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for people who care about the West

They should shoot horses, shouldn't they?

 

Our national obsession with keeping "wild" horses and burros on public lands that are incapable of supporting them has always struck me as bizarre, especially since it’s the result of our alleged love for them. Ask most any wild horse advocacy group and you’ll be told that wild horses are native wildlife and anyone who wants them off the public land is fronting for the cattle industry.

It’s true that cattle do more damage than free-ranging horses or burros — because there are more of them. But one horse does far more damage than one cow. And though it’s true that a form of horse evolved in North America, it went extinct along with other ice-age megafauna, such as the woolly mammoth. Arguing that the modern horses unleashed by the conquistadores are "native" to the continent because their progenitors were here 10,000 years ago is as absurd as arguing that elephants are native, too, because their progenitors were also here 10,000 years ago.

Unlike native ungulates, and even unlike cattle, horses and burros have meshing incisors and solid hoofs. The native vegetation of the arid West has evolved no defense against them; the animals extinguish the plants, and then starve. Montana writer Judy Blunt describes what happens next in the New York Times of Jan. 4, 2005: "A cloud hangs over the Nevada landscape, caused by 500 half-starved horses pounding the high desert to powder, looking for food, stamping any remaining waterholes into dust. The foals are long dead, left behind as they weakened. Cowboys under contract with the BLM set out to gather the horses and move them, but a phone call redirects them to a worse situation in another area."

In 1972, responding to a letter-writing campaign by passionate but ecologically illiterate horse lovers, Congress passed the Wild Free-Roaming Horse and Burro Act, which placed all unrestrained, unclaimed horses and burros under government care and made it a felony to kill, capture, sell or harass one. This law compels the departments of Agriculture and Interior to manage feral horses and burros in such a way as "to achieve and maintain a thriving natural ecological balance on the public lands."

This sounds good, but the mission is impossible. First, the Bureau of Land Management doesn’t begin to have the capacity to manage feral horses and burros. Second, horses and burros are aliens and therefore simply can’t exist anywhere in North America in "natural ecological balance." The Interior Department spends almost $40 million annually to keep horses on perpetual welfare. In contrast, it invests just $74,472 trying to keep the average threatened or endangered species in existence.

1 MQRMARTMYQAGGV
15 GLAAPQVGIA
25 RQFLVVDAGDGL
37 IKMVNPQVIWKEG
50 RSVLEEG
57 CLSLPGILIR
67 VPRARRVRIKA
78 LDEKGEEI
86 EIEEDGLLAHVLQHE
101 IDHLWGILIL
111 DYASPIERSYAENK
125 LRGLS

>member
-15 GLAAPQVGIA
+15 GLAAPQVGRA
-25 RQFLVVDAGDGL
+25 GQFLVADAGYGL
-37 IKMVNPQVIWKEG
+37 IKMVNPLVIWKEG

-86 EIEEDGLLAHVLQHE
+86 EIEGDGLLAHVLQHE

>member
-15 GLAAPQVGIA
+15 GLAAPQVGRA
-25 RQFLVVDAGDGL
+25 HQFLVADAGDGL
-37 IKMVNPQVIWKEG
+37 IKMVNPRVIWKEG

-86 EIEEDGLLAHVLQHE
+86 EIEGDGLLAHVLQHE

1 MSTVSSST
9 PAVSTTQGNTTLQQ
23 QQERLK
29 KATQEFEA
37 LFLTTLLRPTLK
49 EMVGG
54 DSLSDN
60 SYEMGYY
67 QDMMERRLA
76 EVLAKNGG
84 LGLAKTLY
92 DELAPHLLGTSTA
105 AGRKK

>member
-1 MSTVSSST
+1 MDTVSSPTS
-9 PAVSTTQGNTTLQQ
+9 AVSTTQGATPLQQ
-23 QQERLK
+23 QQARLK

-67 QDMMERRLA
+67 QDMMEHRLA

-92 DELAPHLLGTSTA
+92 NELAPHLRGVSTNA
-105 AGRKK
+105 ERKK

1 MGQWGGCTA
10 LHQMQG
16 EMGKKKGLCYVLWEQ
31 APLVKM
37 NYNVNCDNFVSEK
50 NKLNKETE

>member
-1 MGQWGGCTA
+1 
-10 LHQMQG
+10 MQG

The removal-and-adoption program, run by the BLM, doesn’t come close to dealing with the problem. "It’s frustrating to see them spend money in areas that can’t maintain viable horse populations," says Nevada Department of Wildlife habitat bureau chief Dave Pulliam. "We see places where BLM has established a management goal of 15 or 20 horses when their own science indicates that 100 is the threshold for viability. So why aren’t they zeroing out these herds? Sensitive desert species like bighorns, desert tortoises and Gila monsters can’t tolerate horses. And horses will stand over a spring and run off other animals."

"Horses and burros do incredible damage," says Erick Campbell, a biologist who retired from the BLM in 2005. Campbell frequently dealt with wild horse issues during his 30-year career. "When the grass between the shrubs is gone, a cow is out of luck, but a horse or burro will stomp that plant to death to get that one last blade. When cows run out of forage, the cowboys move them or take them home, but horses and burros are out there all year. They’re not fenced; they can go anywhere. BLM exacerbates the problem by hauling water to them."

The Humane Society of the United States is trying to develop practical contraceptives deliverable in the field, but the more radical horse-lovers oppose all control — even this. In 2005, the Colorado Wild Horse and Burro Coalition and the Cloud Foundation (named after a feral horse named Cloud) tried unsuccessfully to stop the BLM from experimenting with chemical contraception in Montana’s Pryor Mountain Wild Horse Range.

"BLM has used this herd as a science experiment," says Cloud Foundation director Ginger Kathrens. "It’s a situation that can be managed by nature, but they (federal agents) don’t value natural systems." When I asked her how imported horses and burros could be considered natural, she said: "Wild horses are native to North America."

 

Ted Williams writes the Incite column for Audubon magazine and lives in Grafton, Massachusetts.